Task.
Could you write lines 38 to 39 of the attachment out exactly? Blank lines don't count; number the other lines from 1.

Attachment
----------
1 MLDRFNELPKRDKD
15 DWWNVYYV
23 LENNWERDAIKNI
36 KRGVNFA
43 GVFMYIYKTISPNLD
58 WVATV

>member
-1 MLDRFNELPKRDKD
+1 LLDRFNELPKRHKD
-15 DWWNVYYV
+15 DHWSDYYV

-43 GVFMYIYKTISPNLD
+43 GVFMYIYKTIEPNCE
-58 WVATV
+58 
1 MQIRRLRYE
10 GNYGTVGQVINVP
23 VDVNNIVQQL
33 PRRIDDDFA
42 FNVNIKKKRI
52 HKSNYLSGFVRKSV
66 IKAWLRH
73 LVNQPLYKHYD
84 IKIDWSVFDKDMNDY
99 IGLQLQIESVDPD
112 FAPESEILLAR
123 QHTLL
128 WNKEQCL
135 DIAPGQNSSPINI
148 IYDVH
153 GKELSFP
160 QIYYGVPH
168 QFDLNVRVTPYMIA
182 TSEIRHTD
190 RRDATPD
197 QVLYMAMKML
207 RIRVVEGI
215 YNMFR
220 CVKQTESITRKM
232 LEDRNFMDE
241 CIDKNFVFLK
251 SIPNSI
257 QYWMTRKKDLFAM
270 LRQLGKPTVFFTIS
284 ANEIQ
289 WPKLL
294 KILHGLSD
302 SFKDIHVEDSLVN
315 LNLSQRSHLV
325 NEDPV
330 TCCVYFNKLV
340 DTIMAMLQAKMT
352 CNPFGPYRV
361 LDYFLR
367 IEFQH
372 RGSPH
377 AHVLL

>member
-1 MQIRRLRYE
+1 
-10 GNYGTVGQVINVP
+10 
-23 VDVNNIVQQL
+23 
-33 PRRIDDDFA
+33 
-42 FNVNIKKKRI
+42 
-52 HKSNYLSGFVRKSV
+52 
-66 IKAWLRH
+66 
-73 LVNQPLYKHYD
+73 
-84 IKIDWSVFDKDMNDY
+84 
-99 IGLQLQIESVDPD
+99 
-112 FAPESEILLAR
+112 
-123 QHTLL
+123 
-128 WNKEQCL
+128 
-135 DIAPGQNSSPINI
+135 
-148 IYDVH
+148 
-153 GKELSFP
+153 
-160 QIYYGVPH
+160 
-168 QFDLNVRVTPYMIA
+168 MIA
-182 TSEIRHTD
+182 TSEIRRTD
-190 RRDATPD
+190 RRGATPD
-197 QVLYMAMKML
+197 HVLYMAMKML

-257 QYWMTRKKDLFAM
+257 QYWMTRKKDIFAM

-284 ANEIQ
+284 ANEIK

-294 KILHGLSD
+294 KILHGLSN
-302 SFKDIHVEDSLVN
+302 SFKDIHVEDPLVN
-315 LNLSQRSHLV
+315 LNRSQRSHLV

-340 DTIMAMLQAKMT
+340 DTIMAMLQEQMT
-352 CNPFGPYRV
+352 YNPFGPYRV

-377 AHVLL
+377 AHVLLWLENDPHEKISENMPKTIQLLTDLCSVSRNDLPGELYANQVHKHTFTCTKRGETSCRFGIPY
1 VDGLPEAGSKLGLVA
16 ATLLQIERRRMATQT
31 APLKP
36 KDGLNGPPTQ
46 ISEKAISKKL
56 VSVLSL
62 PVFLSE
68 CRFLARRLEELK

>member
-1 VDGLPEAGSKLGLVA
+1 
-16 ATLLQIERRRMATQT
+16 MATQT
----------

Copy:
215 YNMFR
220 CVKQTESITRKM